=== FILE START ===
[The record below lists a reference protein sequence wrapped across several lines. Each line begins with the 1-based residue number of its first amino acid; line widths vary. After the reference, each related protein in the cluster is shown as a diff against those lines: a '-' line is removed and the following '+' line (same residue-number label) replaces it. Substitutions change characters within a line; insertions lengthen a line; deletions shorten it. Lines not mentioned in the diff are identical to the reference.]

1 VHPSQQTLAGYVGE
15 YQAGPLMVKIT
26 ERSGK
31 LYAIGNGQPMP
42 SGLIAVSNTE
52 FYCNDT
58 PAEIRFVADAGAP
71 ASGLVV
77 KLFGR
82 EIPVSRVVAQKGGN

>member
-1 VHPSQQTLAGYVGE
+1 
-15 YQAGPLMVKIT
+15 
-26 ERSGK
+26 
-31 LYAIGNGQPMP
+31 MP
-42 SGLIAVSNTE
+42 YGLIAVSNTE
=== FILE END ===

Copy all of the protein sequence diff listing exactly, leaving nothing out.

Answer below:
[The record below lists a reference protein sequence wrapped across several lines. Each line begins with the 1-based residue number of its first amino acid; line widths vary. After the reference, each related protein in the cluster is shown as a diff against those lines: a '-' line is removed and the following '+' line (same residue-number label) replaces it. Substitutions change characters within a line; insertions lengthen a line; deletions shorten it. Lines not mentioned in the diff are identical to the reference.]

1 VHPSQQTLAGYVGE
15 YQAGPLMVKIT
26 ERSGK
31 LYAIGNGQPMP
42 SGLIAVSNTE
52 FYCNDT
58 PAEIRFVADAGAP
71 ASGLVV
77 KLFGR
82 EIPVSRVVAQKGGN

>member
-1 VHPSQQTLAGYVGE
+1 
-15 YQAGPLMVKIT
+15 
-26 ERSGK
+26 
-31 LYAIGNGQPMP
+31 MP
-42 SGLIAVSNTE
+42 YGLIAVSNTE